Dear father & mother & Maggie I now sit down to write these few lines to yous and I hope yous are all well as this leaves us at present we have been so busey that we have not time to look round us with puting in the crop and garden we have just finished the patotas this day we have three cows to milk and we get three wooden pails of Milk night and morning and we have too calves and too pigs to feed and we churn every other day I make from 18 to twenty pounds of butter a week we get 25 cents a pound for it so you see we have plenty of work the crops is looking well all over around here we got a new wagon at Seventy Dollers and a new plow at twenty dollers and a new harrald at 16 dollers the Misskittos is bad here in the summer but there could not be a better country for cattle such fine pasture every one herds there own cattle for there is no fences in this country and the herd law protects every ones crops if a beast comes along all you have to do is tie them up and the owner has to pay the damage we have put up a kitchen to our house ten by faurteen it cost about twenty dollers the children all goes to School the baby has got to teeth he is beginning to stand up there never was such emagration to any place as there is to this from England and Scotland there was a hundred families from dundee and glasgow and they new Alick people well and there is plenty from Ireland from the place you come from and from every county in Ireland and they give a hand account of the old country there is nothing particular here just now I will try and get the babys picture taken this summer and send it to you See him he is the best looking of all the children Willie put his letter in with this and you must mention it in your next letter or he will be mad I think I have told you all this time I will not be so long of writing the next time we all join in sending our kind love to you all so no more at present so I remain yours truleyMary ends the letter with a postscript, which implies this missive had a sample of the prairie contained with it - "this is sweet hay it grows all over the prairie"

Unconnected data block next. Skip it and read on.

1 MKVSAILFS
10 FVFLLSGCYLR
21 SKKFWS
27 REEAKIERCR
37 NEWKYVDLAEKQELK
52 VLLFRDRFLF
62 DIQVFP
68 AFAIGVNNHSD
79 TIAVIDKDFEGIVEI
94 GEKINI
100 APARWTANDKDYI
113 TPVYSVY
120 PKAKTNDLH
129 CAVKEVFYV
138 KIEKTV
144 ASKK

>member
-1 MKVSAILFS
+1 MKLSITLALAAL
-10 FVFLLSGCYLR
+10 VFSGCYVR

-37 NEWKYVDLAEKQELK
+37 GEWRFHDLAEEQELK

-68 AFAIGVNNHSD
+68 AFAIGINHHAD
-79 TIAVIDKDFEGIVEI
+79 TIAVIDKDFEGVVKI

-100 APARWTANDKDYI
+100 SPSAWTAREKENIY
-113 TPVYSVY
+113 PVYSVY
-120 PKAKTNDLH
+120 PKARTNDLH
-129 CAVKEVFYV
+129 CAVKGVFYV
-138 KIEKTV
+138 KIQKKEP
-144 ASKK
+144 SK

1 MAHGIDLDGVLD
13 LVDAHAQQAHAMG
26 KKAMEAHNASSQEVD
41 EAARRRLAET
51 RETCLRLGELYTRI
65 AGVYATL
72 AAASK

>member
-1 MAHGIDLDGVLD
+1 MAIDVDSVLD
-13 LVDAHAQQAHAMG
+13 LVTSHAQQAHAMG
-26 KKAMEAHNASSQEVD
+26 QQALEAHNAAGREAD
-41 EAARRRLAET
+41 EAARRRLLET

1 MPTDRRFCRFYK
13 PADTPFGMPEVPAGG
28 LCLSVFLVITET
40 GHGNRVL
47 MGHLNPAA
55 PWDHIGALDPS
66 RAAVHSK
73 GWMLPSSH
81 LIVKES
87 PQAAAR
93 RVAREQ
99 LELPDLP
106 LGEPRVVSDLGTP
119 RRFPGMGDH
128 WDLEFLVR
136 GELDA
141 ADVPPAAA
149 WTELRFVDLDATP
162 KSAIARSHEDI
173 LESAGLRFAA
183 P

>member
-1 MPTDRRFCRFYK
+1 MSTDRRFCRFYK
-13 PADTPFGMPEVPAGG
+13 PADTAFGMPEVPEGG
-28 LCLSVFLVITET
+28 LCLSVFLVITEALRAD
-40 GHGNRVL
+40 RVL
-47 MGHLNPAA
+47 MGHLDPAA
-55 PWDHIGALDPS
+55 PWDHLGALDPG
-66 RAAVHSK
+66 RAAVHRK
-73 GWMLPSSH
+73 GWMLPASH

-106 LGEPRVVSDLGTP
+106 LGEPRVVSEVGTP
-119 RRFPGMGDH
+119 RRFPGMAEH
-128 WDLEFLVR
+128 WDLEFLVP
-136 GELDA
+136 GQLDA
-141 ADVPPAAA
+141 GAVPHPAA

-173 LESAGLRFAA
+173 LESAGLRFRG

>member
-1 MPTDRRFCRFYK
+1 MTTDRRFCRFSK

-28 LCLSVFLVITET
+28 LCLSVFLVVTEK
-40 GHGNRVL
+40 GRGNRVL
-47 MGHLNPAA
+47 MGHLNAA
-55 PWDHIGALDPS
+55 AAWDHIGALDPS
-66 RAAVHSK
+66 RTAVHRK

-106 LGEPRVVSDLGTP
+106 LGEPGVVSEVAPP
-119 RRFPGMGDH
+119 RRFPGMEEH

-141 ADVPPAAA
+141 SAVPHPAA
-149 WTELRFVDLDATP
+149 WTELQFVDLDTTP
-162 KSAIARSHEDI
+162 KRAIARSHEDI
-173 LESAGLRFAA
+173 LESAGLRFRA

Mary Ann Gamble
Saturday, April 08, 2006
I'm fairly certain the letters are now into 1880. Mary shares with her family back in Ontario their prosperity, and excitement, at building a new life in a new country. Alas, as anyone knows (and I know all too well!) who has lived in St. Vincent and vicinity, mosquitos are the bane of summer; evidently, nothing much has changed...